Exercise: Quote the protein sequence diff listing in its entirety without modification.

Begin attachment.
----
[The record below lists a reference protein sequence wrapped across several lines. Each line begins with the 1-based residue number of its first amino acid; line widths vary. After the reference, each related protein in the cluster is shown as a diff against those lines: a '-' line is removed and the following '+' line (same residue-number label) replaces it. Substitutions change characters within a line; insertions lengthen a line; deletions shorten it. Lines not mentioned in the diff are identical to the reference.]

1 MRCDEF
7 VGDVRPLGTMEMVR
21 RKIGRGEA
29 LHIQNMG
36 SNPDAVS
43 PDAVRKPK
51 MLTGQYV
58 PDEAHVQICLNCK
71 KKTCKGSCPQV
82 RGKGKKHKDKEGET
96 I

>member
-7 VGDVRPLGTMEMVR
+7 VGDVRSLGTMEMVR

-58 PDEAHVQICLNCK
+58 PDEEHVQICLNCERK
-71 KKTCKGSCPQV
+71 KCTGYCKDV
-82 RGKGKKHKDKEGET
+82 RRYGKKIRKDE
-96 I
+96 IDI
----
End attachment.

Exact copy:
[The record below lists a reference protein sequence wrapped across several lines. Each line begins with the 1-based residue number of its first amino acid; line widths vary. After the reference, each related protein in the cluster is shown as a diff against those lines: a '-' line is removed and the following '+' line (same residue-number label) replaces it. Substitutions change characters within a line; insertions lengthen a line; deletions shorten it. Lines not mentioned in the diff are identical to the reference.]

1 MRCDEF
7 VGDVRPLGTMEMVR
21 RKIGRGEA
29 LHIQNMG
36 SNPDAVS
43 PDAVRKPK
51 MLTGQYV
58 PDEAHVQICLNCK
71 KKTCKGSCPQV
82 RGKGKKHKDKEGET
96 I

>member
-7 VGDVRPLGTMEMVR
+7 VGDVRSLGTMEMVR

-58 PDEAHVQICLNCK
+58 PDEEHVQICLNCERK
-71 KKTCKGSCPQV
+71 KCTGYCKDV
-82 RGKGKKHKDKEGET
+82 RRYGKKIRKDE
-96 I
+96 IDI